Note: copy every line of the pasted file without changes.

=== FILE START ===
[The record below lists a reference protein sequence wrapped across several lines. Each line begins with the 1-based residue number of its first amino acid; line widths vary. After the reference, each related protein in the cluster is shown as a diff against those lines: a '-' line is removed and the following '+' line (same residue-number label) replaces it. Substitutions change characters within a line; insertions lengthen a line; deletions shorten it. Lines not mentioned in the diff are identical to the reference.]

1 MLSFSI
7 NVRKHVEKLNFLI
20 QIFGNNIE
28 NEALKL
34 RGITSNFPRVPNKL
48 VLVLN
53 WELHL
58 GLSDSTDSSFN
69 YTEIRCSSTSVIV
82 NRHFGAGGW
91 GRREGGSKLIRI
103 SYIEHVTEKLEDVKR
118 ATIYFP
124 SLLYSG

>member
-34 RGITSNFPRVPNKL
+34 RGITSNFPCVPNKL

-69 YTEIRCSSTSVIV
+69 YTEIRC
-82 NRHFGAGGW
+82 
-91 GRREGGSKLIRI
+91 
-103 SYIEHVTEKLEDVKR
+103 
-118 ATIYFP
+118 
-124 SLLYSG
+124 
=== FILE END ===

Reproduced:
[The record below lists a reference protein sequence wrapped across several lines. Each line begins with the 1-based residue number of its first amino acid; line widths vary. After the reference, each related protein in the cluster is shown as a diff against those lines: a '-' line is removed and the following '+' line (same residue-number label) replaces it. Substitutions change characters within a line; insertions lengthen a line; deletions shorten it. Lines not mentioned in the diff are identical to the reference.]

1 MLSFSI
7 NVRKHVEKLNFLI
20 QIFGNNIE
28 NEALKL
34 RGITSNFPRVPNKL
48 VLVLN
53 WELHL
58 GLSDSTDSSFN
69 YTEIRCSSTSVIV
82 NRHFGAGGW
91 GRREGGSKLIRI
103 SYIEHVTEKLEDVKR
118 ATIYFP
124 SLLYSG

>member
-34 RGITSNFPRVPNKL
+34 RGITSNFPCVPNKL

-69 YTEIRCSSTSVIV
+69 YTEIRC
-82 NRHFGAGGW
+82 
-91 GRREGGSKLIRI
+91 
-103 SYIEHVTEKLEDVKR
+103 
-118 ATIYFP
+118 
-124 SLLYSG
+124 